F: 16Median >10 y for 175 (40%)66 (239)72.5% (247)1.6% (7)21%Studies with 20-y data: (Landau et al. 2000) 86% (Alessandri et al. 2000) 100% (Kowalski et al. 2003) 90%Studies with 20-y data: (Landau et al. 2000) 65% (Alessandri et al. 2000) 32%
Table 2B

Recently reported experiencea with sporadic pediatric DTC: key findings and recommendations on treatment

Recommendations:
ReferenceType of statistical analysisKey findings of statistical analysis of the influence of treatment related factors on DTC prognosisTotal ThyroidectomyRadioiodine Ablation
FTC, follicular thyroid cancer; PTC, papillary thyroid cancer; Tg, thyroglobulin.
aExcludes studies listed in Table 2A that did not statistically evaluate treatment-related issues. Non-significant effects on univariate analysis are not mentioned. Both positive and negative results of multivariate analysis are described.
bMultivariate analysis on 102 of these patients was reported in (Jarzab et al. 2000).
(Newman et al. 1998)UnivariateNoNot recommendedRadioiodine therapy not recommended except in patients with distant metastases
(Welch Dinauer et al. 1998, Robie et al. 1998)UnivariateNoRecommendedRecommended
(Handkiewicz-Junak D, Wloch J, Roskosz J, Krajewska J, Wro ′bel A, Kukulska A, Puch Z, Wygoda Z & Jarza b B, unpublished observations)bMultivariateRadical surgery and radioiodine ablation were significant independent predictors of local or lymph node recurrence-free survivalRecommendedRecommended for all patients but those given total thyroidectomy and appropriate lymph node surgery and not showing radioiodine uptake or stimulated serum Tg increase post surgery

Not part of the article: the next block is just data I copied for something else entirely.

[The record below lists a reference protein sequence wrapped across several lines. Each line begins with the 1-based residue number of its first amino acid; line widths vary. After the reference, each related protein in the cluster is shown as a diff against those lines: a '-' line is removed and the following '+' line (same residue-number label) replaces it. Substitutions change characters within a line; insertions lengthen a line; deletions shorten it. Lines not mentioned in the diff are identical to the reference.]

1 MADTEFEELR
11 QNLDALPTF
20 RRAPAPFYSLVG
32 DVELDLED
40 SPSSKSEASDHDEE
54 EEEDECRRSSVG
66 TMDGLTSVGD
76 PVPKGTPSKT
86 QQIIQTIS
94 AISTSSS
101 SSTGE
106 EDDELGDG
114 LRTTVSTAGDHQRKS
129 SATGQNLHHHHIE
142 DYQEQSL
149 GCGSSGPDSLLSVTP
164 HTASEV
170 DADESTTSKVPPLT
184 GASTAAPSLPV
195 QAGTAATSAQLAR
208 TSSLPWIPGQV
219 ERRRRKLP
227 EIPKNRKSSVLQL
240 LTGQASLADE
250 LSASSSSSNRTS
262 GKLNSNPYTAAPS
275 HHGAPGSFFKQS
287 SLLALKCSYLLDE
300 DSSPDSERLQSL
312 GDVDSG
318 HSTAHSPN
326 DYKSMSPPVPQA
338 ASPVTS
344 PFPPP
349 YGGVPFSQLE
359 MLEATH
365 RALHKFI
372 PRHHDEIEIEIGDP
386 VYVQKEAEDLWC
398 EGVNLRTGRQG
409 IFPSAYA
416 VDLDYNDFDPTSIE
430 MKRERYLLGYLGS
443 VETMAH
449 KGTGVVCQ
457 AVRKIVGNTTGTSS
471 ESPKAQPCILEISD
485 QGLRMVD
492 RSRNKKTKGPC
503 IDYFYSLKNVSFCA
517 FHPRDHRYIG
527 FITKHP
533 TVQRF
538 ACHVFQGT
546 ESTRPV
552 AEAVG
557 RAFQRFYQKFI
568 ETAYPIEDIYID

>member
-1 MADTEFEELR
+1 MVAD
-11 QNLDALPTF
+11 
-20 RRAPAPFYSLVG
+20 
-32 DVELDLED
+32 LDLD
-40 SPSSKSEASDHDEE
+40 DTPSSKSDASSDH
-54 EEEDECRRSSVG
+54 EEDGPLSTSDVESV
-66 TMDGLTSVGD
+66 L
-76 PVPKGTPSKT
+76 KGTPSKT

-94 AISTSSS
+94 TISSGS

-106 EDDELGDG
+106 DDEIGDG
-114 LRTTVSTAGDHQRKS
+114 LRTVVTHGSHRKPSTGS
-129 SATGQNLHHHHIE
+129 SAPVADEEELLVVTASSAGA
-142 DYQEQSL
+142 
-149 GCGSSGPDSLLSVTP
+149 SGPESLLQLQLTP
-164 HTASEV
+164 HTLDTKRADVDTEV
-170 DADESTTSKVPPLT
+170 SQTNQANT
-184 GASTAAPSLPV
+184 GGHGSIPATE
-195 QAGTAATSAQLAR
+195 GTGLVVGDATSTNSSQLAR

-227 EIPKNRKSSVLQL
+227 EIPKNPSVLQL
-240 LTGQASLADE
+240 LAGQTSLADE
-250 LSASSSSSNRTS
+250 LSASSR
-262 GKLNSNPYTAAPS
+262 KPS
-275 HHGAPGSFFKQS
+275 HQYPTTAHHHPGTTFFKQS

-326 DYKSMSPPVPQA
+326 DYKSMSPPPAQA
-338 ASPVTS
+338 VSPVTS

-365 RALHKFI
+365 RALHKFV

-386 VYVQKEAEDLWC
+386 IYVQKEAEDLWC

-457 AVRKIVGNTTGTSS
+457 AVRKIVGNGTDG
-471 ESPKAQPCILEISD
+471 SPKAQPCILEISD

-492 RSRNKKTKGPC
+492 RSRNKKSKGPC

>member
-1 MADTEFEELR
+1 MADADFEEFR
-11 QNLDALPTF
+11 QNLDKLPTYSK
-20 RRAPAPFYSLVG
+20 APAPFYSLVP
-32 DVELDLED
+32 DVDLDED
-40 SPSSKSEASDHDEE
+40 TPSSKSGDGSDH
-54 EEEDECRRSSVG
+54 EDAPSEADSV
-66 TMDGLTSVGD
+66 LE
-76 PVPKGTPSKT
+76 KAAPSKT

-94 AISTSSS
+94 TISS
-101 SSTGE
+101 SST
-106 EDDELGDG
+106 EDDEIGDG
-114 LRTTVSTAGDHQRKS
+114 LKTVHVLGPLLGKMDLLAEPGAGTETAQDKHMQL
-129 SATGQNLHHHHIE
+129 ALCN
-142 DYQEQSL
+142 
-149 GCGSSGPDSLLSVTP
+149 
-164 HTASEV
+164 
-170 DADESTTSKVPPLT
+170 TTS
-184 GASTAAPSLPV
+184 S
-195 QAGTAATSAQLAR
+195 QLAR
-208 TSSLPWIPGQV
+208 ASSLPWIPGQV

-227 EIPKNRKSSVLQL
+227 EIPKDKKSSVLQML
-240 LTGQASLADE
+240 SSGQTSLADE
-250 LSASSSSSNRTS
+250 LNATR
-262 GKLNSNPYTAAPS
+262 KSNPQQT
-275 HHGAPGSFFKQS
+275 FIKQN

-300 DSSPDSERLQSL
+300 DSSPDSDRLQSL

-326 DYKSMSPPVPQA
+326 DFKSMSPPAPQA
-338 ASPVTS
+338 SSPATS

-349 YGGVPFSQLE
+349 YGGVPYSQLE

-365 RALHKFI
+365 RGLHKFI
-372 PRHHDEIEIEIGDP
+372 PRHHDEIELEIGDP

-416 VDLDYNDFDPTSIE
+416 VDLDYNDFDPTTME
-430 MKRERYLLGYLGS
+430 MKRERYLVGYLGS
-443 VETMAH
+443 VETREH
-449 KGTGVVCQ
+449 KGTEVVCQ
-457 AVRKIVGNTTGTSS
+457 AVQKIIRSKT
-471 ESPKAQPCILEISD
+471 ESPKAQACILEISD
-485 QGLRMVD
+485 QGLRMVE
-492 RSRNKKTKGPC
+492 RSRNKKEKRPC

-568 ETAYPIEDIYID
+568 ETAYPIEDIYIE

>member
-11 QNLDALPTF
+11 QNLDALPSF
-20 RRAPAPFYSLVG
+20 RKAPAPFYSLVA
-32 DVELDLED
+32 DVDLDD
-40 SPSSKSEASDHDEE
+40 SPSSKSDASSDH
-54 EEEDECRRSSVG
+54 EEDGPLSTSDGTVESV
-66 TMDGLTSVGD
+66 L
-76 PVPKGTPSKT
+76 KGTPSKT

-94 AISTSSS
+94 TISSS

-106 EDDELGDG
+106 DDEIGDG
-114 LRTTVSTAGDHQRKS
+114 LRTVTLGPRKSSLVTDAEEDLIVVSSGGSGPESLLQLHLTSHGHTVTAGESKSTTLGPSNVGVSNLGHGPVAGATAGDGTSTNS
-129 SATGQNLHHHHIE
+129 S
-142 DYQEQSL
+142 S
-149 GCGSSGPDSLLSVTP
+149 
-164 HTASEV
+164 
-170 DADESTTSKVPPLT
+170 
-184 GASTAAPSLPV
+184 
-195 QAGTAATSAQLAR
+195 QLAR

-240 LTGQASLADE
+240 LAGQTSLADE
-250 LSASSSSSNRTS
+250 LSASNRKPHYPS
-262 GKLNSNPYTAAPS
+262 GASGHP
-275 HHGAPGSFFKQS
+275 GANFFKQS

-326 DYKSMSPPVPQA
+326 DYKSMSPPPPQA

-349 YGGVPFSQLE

(La Quaglia et al. 1988)MultivariateThyroid surgery type was non-significant while age at diagnosis and histologic subtype were significant independent predictors of recurrenceNot recommendedNot addressed
(Borson-Chazot et al. 2004)UnivariateNot evaluable, treatment was related to the initial stagingRecommended, though not performed by the authors in their low-risk patientsNot addressed
(Schlumberger et al. 1987)UnivariateSignificant association between less than total thyroidectomy and recurrence (P<105)RecommendedRadioiodine therapy not recommended except in patients with residual disease
(Chow et al. 2004a)UnivariateRadioiodine ablation significantly (P=0.04) increased the locoregional failure-free survival in patients without distant metastases at diag- nosis, as well in a subgroup with complete thyroid surgery and without distant metastases at diagnosis (P=0.014)Not addressedRecommended
(Zimmerman et al. 1988)UnivariateNoNot recommendedNot recommended
(Grigsby et al. 2002)MultivariateNoRecommendedRecommended except in patients with unilateral disease and no lymph node metastases
(Alessandri et al. 2000)MultivariateTotal thyroidectomy, radioiodine therapy and TSH suppression were not significant predictors of time to recurrenceRecommendedNot addressed (number of treated patients too low)
(Kowalski et al. 2003)UnivariateNoRecommendedRecommended
(Landau et al. 2000)MultivariateTSH suppression (P=0.0003) was a significant independent predictor of DTC recurrence while extent of surgery and radioiodine therapy were not significant. Recurrence itself was a significant risk factor for cause-specific mortality (P=0.02)RecommendedRecommended for all patients except those T1 or T2 N0M0 and node-negative and age >10 yrs at diagnosis
Table 3